• In our case, telecine means Super 8 and 16 mm projectors that have been equipped with a digital camera that records the footage in macro, one frame at a time, the instant that each frame stops in the projector gate.

• There is a telecine for Super 8 (also possible for regular 8 mm), with a 1280 x 960-pixel camera, and one for 16 mm with a 1388 x 1036-pixel camera.

• The captors have a 4/3 ratio, therefore, it is not possible to digitize Super 16. It would crop the edge of the image and could potentially scratch the film.

• On the other hand, since the resolutions are very close to HD, we can easily convert the captures into standard HD files with black bars to the left and right of the 4/3 image. It is also possible to keep the capture’s 4/3 ratio and original size in most editing software, even if this is unusual.

• Even though the projectors are not intended for this kind of use, since we are not afraid, we do put negatives through them, as well. This allows us, above all, to avoid spending money on super-expensive telecines – money better spent at the end for striking a print or making a nice scan, digitizing only the footage that is used in the edit (partial scanning using an “EDL”).

• When this is the plan – to digitize the negative on the telecine while leaving open the possibility to later go back to the shots that are used in the edit, whether for a negative cut or an EDL scan – there is a step to keep in mind: when preparing the reels, one has to make a hole punch at the beginning of each roll and reference the corresponding keycodes in Cinematools of Final Cut 7, etc.

• PTR rollers in the film path (on the 16 mm telecine) help to minimize dust on the strip so it doesn’t end up in the capture. The film can also be cleaned beforehand. In principle, it comes out clean from the processing machine, but film handling can be perilous…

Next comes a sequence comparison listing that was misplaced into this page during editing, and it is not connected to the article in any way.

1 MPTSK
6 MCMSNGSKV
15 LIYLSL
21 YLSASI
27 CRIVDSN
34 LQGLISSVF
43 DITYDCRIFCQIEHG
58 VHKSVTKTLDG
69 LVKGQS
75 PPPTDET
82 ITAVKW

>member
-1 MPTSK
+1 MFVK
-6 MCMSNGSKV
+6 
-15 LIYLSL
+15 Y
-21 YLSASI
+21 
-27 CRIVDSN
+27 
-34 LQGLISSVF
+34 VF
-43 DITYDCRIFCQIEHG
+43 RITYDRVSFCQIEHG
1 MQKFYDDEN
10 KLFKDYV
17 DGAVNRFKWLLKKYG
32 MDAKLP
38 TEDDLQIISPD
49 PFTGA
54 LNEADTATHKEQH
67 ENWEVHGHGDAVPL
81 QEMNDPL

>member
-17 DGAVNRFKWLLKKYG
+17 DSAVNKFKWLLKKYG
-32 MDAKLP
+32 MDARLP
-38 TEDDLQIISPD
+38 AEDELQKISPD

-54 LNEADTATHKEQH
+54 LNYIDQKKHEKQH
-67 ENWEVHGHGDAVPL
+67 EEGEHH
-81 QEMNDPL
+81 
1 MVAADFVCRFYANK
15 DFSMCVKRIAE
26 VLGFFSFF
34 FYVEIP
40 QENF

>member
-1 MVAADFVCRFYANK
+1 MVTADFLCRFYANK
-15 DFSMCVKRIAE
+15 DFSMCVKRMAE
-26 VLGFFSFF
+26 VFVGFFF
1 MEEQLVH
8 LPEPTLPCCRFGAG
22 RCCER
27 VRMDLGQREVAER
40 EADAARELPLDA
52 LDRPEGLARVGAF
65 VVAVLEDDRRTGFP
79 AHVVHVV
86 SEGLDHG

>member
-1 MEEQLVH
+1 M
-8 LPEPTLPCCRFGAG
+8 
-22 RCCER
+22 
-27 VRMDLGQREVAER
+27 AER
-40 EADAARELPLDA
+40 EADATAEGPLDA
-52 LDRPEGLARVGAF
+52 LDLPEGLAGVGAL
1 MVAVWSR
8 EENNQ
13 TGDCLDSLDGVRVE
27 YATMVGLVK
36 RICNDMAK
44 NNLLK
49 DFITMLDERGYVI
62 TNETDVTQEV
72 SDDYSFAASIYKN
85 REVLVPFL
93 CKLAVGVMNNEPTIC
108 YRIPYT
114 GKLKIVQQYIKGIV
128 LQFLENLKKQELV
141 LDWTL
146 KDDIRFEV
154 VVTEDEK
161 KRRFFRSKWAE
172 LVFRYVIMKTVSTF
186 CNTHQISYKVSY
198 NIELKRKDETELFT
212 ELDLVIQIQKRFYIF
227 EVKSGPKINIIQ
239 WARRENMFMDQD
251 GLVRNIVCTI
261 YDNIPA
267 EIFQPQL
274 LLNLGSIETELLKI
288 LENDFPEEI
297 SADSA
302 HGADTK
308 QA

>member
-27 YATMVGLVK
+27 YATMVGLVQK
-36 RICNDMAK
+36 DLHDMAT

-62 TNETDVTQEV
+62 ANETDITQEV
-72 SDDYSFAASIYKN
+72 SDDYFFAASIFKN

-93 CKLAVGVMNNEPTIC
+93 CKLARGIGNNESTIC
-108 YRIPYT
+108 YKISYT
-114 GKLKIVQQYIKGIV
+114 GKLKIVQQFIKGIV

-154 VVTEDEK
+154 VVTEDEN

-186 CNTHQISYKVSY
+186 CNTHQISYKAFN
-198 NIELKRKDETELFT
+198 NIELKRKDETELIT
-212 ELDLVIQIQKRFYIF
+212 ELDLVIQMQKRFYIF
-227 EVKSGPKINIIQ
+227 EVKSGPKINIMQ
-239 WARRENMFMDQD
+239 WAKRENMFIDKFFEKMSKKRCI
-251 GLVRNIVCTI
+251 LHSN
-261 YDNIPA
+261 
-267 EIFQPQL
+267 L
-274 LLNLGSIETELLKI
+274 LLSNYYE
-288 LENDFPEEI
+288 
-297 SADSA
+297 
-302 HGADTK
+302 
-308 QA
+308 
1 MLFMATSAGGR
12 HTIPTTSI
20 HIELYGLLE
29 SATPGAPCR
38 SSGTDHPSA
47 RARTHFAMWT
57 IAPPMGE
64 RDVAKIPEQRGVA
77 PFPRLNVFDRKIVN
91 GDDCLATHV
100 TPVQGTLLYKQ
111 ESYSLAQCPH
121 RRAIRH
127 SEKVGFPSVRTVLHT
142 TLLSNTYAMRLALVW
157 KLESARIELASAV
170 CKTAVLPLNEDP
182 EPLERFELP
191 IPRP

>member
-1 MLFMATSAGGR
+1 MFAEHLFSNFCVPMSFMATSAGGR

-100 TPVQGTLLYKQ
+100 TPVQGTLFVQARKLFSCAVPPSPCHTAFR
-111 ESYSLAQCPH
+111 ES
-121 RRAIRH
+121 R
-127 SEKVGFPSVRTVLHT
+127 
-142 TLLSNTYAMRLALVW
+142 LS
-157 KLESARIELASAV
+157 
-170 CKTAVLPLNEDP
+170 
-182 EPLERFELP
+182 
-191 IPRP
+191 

• The type of capture we use is not exactly the same for negative film (where we capture a series of still images onto an SSD) or positive film – whether a reversal original or a print (in this case, the capture is done as an AVI video file). One shouldn’t mix up the processes! When working with positives, we directly export a Quicktime MOV file; with negatives, we have to invert the image in DaVinci Resolve. For color, we have a special plugin that eliminates the orange mask.

• When we invert the image from negative, it may be necessary to add the extra step of color-correction. This can either be done to all the footage at once or shot by shot or sequence by sequence, if we want have a more polished result (but this takes time and, in most cases, can be done later). For example, it can be quite difficult to figure out the settings when working with an expired film stock. Fortunately, the color-correction console makes the process a bit more intuitive…

shadows / mid tones / highlights